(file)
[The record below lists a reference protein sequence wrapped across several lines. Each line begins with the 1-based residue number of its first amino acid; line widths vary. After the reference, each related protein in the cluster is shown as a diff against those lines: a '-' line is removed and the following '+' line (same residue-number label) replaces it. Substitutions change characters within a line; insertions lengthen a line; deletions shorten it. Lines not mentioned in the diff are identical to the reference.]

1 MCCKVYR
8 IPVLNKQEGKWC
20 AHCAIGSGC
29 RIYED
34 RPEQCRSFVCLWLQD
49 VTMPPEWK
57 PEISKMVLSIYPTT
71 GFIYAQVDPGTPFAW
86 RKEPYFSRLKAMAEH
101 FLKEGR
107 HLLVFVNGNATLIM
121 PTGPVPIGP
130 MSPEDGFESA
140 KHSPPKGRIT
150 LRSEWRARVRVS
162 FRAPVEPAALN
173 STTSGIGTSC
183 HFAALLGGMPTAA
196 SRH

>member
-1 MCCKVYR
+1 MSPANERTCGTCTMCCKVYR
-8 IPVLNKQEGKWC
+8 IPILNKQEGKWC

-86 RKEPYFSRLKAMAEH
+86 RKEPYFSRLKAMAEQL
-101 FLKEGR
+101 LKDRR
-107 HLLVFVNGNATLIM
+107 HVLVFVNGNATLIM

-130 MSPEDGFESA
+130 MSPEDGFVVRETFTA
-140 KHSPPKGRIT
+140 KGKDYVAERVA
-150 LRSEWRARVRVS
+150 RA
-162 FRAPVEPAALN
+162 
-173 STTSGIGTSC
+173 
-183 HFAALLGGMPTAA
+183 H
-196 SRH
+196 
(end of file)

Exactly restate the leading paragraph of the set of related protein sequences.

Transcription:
[The record below lists a reference protein sequence wrapped across several lines. Each line begins with the 1-based residue number of its first amino acid; line widths vary. After the reference, each related protein in the cluster is shown as a diff against those lines: a '-' line is removed and the following '+' line (same residue-number label) replaces it. Substitutions change characters within a line; insertions lengthen a line; deletions shorten it. Lines not mentioned in the diff are identical to the reference.]